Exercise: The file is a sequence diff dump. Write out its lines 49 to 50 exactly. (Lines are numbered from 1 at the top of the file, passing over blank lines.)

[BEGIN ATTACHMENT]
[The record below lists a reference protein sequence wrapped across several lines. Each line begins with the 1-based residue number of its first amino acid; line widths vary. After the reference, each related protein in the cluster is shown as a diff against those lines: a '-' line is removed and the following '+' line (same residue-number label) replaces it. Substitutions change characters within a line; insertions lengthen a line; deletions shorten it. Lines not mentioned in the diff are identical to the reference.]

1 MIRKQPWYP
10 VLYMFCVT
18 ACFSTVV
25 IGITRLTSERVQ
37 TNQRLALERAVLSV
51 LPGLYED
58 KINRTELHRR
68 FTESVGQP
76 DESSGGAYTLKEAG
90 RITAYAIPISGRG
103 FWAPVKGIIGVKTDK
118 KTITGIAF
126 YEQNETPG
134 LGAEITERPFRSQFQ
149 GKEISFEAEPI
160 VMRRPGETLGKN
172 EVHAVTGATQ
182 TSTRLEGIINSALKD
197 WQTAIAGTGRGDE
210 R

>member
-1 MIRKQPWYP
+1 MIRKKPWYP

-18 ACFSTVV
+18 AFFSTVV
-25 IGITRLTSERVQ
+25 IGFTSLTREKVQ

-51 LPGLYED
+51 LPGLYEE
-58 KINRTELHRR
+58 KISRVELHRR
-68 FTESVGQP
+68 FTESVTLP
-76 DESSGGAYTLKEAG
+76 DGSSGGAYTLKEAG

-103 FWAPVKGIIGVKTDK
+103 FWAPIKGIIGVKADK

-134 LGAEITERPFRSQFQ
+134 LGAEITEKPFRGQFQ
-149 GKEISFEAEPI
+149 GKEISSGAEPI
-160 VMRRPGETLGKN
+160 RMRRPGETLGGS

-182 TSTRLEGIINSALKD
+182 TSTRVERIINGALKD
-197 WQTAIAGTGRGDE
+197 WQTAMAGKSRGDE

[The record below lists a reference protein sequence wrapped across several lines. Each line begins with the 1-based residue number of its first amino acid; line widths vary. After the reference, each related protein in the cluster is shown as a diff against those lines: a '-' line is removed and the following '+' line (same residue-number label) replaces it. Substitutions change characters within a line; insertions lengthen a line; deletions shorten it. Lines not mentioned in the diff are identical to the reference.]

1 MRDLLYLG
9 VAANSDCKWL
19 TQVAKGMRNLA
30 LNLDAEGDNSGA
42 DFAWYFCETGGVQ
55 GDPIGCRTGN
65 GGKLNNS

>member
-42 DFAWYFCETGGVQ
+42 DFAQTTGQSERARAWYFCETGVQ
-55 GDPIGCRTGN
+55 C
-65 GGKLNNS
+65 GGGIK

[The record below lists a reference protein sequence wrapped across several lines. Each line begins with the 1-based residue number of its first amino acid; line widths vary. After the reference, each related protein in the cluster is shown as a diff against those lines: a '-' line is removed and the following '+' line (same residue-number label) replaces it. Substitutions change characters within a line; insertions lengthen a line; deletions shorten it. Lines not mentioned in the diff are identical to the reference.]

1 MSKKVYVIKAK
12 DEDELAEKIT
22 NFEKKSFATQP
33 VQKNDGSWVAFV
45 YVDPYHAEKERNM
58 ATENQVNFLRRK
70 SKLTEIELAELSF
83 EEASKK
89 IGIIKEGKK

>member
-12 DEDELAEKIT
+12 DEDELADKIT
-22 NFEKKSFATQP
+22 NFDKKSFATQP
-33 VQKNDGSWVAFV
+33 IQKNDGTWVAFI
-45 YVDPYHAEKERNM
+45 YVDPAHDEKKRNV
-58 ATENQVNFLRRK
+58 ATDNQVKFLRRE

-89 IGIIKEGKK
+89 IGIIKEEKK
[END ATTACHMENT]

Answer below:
[The record below lists a reference protein sequence wrapped across several lines. Each line begins with the 1-based residue number of its first amino acid; line widths vary. After the reference, each related protein in the cluster is shown as a diff against those lines: a '-' line is removed and the following '+' line (same residue-number label) replaces it. Substitutions change characters within a line; insertions lengthen a line; deletions shorten it. Lines not mentioned in the diff are identical to the reference.]

1 MRDLLYLG